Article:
The other day I read an article which piqued my interest. It seems that San Francisco 49er Quarterback Colin Kaepernick is angry that no teams have made him an offer since becoming a free agent. While I enjoy watching a good football game I’m not what you would call a fan of football. But this story piqued my interest for another reason. I feel it is representative of a problem that permeates society today; the fact that a great many people do not accept the fact that there are consequences to their actions.

Whether I personally agree or disagree with Mr. Kaepernick’s refusal to stand during the playing of the national anthem is irrelevant, I support his right to protest whatever cause he chooses to support by remaining seated during the playing of that song. But it seems he has forgotten that he is not only an employee of the 49er franchise, he is also a representative of the National Football League, and his actions caused a tidal wave of angry responses from patriotic football fans who felt the he had disgraced and dishonored his country. No one wants to be the one who hires someone who could blemish their reputation or bring discredit to their franchise.

While I personally wish no harm to the guy, he is learning the painful fact that there are consequences to pissing off a lot of people; people whose support your team needs to fill stadiums. Above everything else, the NFL is a business, and no one is going to hire someone who they believe will harm their bottom line. Mr. Kaepernick, as well as a great many others in this country, when faced with the consequences of their own actions, often seek to shift the blame to others, or get angry that they are expected to pay the piper for their actions. And if you ask me, that is a serious problem in America today.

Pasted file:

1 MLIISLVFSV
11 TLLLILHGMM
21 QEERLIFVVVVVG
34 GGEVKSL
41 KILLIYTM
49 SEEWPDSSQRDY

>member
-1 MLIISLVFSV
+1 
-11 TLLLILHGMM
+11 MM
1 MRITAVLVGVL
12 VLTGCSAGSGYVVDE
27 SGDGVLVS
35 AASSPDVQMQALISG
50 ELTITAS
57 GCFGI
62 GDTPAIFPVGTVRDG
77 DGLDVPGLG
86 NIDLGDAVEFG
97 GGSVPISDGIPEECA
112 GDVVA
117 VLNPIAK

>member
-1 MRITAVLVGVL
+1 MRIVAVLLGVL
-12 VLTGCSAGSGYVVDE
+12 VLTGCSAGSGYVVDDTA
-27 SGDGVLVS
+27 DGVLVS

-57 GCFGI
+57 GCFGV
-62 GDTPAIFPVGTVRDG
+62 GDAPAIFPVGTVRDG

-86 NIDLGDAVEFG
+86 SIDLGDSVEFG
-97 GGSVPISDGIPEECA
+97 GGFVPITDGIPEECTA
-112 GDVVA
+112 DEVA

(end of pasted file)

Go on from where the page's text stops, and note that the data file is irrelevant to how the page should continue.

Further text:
When I was growing up my parents set limits upon what was considered acceptable behavior. If I crossed those limits I was punished; often by spanking. I remember one time my father hit me with a closed fist when I uttered the F word in front of my mother. I didn’t grow up hating my parents; even though my father and I butted heads all the time. I didn’t grow up to be a social misfit, or cry that I was a victim of abuse. I learned that there were consequences to my actions, and if I did something wrong that I would pay them. As long as I stayed within the limits of what my parents considered acceptable behavior, life was good. However, the moment I crossed the line and did something wrong, life could go from good to bad in a New York minute.

Could this be why, nowadays, that crime is so prevalent; because people have not been taught that there are consequences for violating the laws society expects people to adhere to? While I am the first to stand up and decry laws which violate my rights, I also understand that certain actions people take violate the rights of others, and that it is for this purpose that civil societies form together in the first place; to protect the rights of all their members.

Yet when some miscreant violates a law and brings harm to another, or attempts to deprive them of their property, and the system, or the individual having harm done to them, ends that miscreants life, a good portion of society cries foul. They come together and protest; saying he was a good kid and didn’t deserve to die. NO! Good kids do not rob others. Good kids do not attempt to steal from others. While it may not be their fault, the fact is that these miscreants, and those who protest their demise when the commit a crime against society, have seemed to forget that there are consequences to your actions, and if you attempt to steal, or bring harm to another you may find out the hard way that those consequences can be life ending.

What is even a worse statement upon how society views the consequences of people’s actions is how they often treat those who are only standing up for their rights. One of the most fundamental rights people have is the right of self-defense. Self-defense is not only the right to protect oneself from harm; it also includes the right to protect your property, and your liberty as well.